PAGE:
(Incidentally, and I feel I need to mention this before we go further: The DUFF does not condone the idea of The DUFF or that Bianca herself is in any way super ugly or fat. At least to me, anyway. The film very much paints her struggle with DUFF as her own self-esteem issues and fear of not being accepted rather than her becoming more socially acceptable and such. It also never asks you to see her as ugly or in any way undesirable, helped by it making most of the guys who subscribe to that line of thinking as lecherous jackasses whose behaviour is Not OK. That’s my take, at least – others may feel differently and may even be correct since I’m probably the last person who should speak authoritatively on this.)
The script also provides reason number 2 why The DUFF works: wit. Whilst not a gut-buster of a film, and filled with material that again will date this thing substantially in a few years’ time – this is the kind of movie where teenagers are able to make the requisite cyber-bullying video go viral by saying out loud to each other if they want it to “Go viral” before sending it off – this is still a very funny movie, one that roots the majority of its jokes in character work and teenage behaviour at this moment in time. It’s the kind of film that throws around constant references to various social media and teenage aspirations – Bella Thorne’s character’s dream goal in life is to be a reality TV star – but at no point caused me to cringe horrifically at their mentioning because the film doesn’t loudly judge these things or just name-drop in an attempt to be hip. It all feels somewhat natural, even the inevitable “older characters reminiscing about non-technology days” tangent.
There’s a similar naturalness to the jokes. Because it’s not aiming for giant major laughs, the film manages to get a good flow going rarely stopping for an extended sequence of beating a joke into the ground – although there are one or two and they are still rather funny thanks to the third reason that we’re about to get to. This is not really a setpiece comedy movie which means that there are no major laughs, but instead comes with the vastly preferred trade-off of having consistently funny material excellently delivered by a great cast headed up by…
The third and final reason why The DUFF really works: Mae frickin’ Whitman. Now, full disclosure, I adore Mae Whitman and have done for ages. Her resume is the kind that most actresses would kill to have, she does a tonne of voice acting, and she is an extremely talented and relentlessly charming performer. Hell, I was alerted to and excited for this film by the fact that her name was in the lead role and I couldn’t wait to see what she would do with the opportunity to headline a film. Unsurprisingly, she doesn’t waste this chance. Hell, that’s an understatement; she absolutely kills it, she’s phenomenal here!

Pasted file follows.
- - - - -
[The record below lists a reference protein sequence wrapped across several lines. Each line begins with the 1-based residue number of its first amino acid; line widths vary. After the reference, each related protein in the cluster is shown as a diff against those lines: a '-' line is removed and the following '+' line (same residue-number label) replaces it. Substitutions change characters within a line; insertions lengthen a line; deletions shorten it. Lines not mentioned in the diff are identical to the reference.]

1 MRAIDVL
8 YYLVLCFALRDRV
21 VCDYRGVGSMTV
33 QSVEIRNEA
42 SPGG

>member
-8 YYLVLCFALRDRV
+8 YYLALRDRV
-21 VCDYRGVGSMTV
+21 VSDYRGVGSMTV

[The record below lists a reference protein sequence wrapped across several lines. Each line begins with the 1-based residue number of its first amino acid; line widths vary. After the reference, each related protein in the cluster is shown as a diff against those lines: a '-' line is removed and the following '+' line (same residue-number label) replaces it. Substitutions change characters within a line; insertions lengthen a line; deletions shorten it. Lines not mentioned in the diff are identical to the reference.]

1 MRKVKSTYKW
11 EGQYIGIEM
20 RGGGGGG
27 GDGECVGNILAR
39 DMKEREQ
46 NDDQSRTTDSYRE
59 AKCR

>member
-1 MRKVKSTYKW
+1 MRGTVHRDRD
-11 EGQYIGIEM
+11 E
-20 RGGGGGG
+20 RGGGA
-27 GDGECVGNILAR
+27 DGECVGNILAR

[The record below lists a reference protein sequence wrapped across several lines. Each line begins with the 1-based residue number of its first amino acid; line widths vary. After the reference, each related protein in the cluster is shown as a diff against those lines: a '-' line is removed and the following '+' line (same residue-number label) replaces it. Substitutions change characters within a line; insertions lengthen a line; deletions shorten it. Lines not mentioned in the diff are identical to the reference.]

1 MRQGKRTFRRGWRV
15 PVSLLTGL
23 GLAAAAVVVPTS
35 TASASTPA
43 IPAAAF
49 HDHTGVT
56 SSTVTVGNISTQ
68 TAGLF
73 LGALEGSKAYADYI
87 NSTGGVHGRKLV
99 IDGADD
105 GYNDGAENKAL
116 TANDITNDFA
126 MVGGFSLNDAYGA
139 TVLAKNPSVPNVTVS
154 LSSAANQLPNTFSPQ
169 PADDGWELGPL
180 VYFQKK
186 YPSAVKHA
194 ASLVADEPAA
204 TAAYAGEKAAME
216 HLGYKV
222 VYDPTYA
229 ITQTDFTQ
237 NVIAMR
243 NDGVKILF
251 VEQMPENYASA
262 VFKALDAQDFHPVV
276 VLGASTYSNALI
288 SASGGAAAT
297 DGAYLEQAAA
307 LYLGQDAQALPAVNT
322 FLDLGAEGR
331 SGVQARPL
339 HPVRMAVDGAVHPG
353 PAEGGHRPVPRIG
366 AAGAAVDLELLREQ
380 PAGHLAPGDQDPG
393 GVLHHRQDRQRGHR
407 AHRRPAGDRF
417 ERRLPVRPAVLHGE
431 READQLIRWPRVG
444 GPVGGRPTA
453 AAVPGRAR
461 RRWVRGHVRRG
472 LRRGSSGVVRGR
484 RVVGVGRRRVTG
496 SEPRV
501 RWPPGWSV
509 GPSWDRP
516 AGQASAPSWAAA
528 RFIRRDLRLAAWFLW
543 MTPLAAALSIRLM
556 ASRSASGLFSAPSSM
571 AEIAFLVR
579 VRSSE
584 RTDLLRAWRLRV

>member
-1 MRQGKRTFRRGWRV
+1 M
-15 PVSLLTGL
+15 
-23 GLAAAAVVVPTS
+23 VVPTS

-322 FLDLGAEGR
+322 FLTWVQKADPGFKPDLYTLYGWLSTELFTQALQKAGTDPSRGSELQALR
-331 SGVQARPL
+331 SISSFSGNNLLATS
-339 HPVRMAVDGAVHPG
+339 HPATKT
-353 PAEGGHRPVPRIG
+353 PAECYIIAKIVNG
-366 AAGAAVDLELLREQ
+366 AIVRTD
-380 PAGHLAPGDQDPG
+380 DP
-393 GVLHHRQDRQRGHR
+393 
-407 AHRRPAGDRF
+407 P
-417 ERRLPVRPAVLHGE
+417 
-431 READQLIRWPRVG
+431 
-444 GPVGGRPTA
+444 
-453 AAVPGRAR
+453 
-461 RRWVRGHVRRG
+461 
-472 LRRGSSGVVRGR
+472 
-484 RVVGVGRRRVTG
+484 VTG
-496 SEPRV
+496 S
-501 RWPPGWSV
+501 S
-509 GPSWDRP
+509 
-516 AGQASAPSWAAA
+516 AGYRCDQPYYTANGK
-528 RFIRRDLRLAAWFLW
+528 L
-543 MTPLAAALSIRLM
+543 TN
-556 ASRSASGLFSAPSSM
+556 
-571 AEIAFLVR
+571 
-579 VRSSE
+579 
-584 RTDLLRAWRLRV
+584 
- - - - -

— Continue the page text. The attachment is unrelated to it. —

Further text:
Whitman, you see, commits. She commits. No matter what the script asks her to do – whether that be snark her way through the requisite voice over, or believably-without-overdoing-it convey Bianca’s emotional upset over social rejection, or spend several minutes strutting about in ill-suited makeover clothes whilst sexually coming onto mannequins in a sequence that should not be anywhere near as funny as it is – she’s there leading the charge, throwing herself into it with palpable gleeful abandon. That natural likeability practically becomes a weapon, actively challenging the viewer not to fall for and root for Bianca, and her comic talents, especially her way with facial expressions, are given ample room to work their magic. In a just world, this would be the performance that launches her into the big time if she wanted it to. Seriously, she friggin’ kills it.
Admittedly, I have seen The DUFF multiple times before, under different names and usually much better than it’s done here. However, I still don’t consider that much of a knock. I have a soft spot for a good charming teen comedy, which is very much what The DUFF is. It has a charm to it that makes the aesthetics, if not the underlying mechanics that power the thing, feel like its own thing, it’s got an enjoyable wit to it that got me laughing at various levels throughout most all of its 101 minutes, and it has a powerhouse Mae Whitman performance backed up by strong supporting work – particularly by Alison Janney, Bella Thorne, and Robbie Amell. I went in wanting pretty much all of that and got almost precisely that. It’s fun, it’s sweet, it’s a teen comedy, and when those are good they can be really good.
Or to put it another way, it’s a film that makes prominent usage of the song “#selfie” and the rest of the film is so good and so enjoyable that I didn’t immediately want to barge into the projector room and set the place ablaze. I very much class The DUFF as a win, in my book.